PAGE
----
which enables a whole to be discriminated from other wholes.
What does Identity do?
Identity discriminates a system/whole from other wholes in a subjective, qualitative way.
> A drivers license will be sufficient to prove your identity at the store.
· Anonymity is the converse of Identity.
What does Anonymity do?
Anonymity converses obscures/backgrounds Identity.
> As he joined thousands of other briefcase-toting sararimen in the station, Tanaka became frustrated by his anonymity.
· Form is the structure of internal relationships of a
What does Form do?
Form structures the internal relationships of a system.
> Gabriella exhibits perfect form in her dance noted the ballet instructor to her mother.
· Function is an objective qualitative aspect of a system/whole
which defines the purpose or use of that system/whole.
What does Function do?
Function defines the purpose or use of a system/whole in an objective, qualitative way.
> Clothing often functions to provide both warmth and fashion.
· Organization is a structure of internal and external
relationships forming the identity and function of a particular system/whole.
What does Organization do?
Organization structures internal and external relationships to form the identity and function of a particular system/whole.
> The organization of my desk tells you alot, said the embarrassed doctor.
A systemic definition of 'organization'
"Organization is a pattern of relationships defining the identity of a system" - This is a definition at a general level, applicable to any system with an identity of its own, for example living organisms and social bodies.
If we revert to a more specific domain, - social systems -, the following definitions of 'organization' can be proposed:
A) Organization as a pattern of relationships defining the identity of a social system:
1. Institutional: " An organization is a purposeful social system".
Example: "A company is an organization."
--> body, institution
2. Instrumental: "Organization is a set of implicit or explicit
rules that govern the functioning(*) of a social system". Example:
"A company has an organization."
--> order, set of rules
(*) Here, ' relationships'could substitute for 'functioning'.
B) Organization as the activity of organizing:
3. Functional: "Organization is the activity of organizing, of (self-)
design and development or transformation of a social system".
Example: "A firm does (re-) organize itself and it is being (re-) organized".
--> action, activity, process
The process view applies to all three of these definitions, not only to the last one: Both, a pattern of relationships and (self-) organizing are dynamic features of systems.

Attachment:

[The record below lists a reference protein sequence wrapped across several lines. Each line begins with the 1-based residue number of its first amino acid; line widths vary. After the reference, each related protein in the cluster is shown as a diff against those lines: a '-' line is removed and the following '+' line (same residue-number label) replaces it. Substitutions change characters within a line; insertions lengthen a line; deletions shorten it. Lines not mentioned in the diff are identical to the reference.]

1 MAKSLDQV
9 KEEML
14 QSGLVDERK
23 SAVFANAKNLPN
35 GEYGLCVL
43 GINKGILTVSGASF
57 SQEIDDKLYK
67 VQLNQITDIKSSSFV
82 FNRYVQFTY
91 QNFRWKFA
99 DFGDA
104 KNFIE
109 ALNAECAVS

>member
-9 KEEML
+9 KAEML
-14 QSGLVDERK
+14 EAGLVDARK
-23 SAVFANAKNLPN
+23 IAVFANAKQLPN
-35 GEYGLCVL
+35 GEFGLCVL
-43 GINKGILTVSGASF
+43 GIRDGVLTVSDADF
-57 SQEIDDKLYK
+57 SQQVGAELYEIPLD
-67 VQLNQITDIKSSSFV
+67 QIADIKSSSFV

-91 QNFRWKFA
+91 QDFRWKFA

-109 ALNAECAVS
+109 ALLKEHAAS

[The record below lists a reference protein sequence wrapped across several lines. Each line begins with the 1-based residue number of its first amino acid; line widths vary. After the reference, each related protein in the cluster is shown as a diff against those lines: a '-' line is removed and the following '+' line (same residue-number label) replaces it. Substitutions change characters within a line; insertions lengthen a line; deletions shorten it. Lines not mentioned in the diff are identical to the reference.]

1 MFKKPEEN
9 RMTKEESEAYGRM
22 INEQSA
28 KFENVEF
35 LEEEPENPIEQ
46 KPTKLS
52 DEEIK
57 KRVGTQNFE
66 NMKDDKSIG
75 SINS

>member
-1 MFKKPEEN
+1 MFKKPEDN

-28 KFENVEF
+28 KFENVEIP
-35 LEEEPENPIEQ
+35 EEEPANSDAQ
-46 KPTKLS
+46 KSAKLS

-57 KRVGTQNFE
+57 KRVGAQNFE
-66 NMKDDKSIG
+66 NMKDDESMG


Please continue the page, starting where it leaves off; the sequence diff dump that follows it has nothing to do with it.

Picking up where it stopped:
· Emergence is the creation of a system or whole whose
complete quality is not predictable from those of its component systems
What does Emergence do?
Emergence brings into existence a system or whole whose complete quality is not predictable from those of its component systems or predecessors.
> With the emergence of a baby boy, their lives changed forever.
· Generation describes a system/wholes location in
space-time with reference to the emergence of a system/whole with which
it is objectively related.
What does Generation do?
Generation locates a system/whole in space-time with reference to the emergence of a system/whole with which it is objectively related.
> Todays fourth-generation wind turbines are much more cost-effective than their predecessors of only ten years ago.
· Evolution is a shift in phase from less relationful whole/simplicity
to more relationful whole/simplicity, to a higher order of simplicity.
What does Evolution do?
Evolution shifts less relationful whole/simplicity to more relationful whole/simplicity, to a higher order of simplicity.
> Jean enjoyed the evolution of her repertoire as she learned how to play new chords.
· Devolution is a shift in phase from more relationful
whole/simplicity to less relationful whole/simplicity, to a lower order
What does Devolution do? Devolution shifts more relationful whole/simplicity to less relationful whole/simplicity, to a lower order of simplicity.
> The devolution of Colombian society following La Bogotazo in the 1950s was frightening.
· Bifurcation is sudden and comprehensive change in course
during periods of chaos.
What does Bifurcation do?
Bifurcation changes a course suddenly and comprehensively during periods of chaos.
> Little Bessie saw the bifurcation coming when Mom and Auntie starting arguing about the pie.
· Unification is the tendency toward wholeness.
What does Unification do?
Unification gathers entities into wholeness.
The unification of our disparate theories might result in a clearer path for all.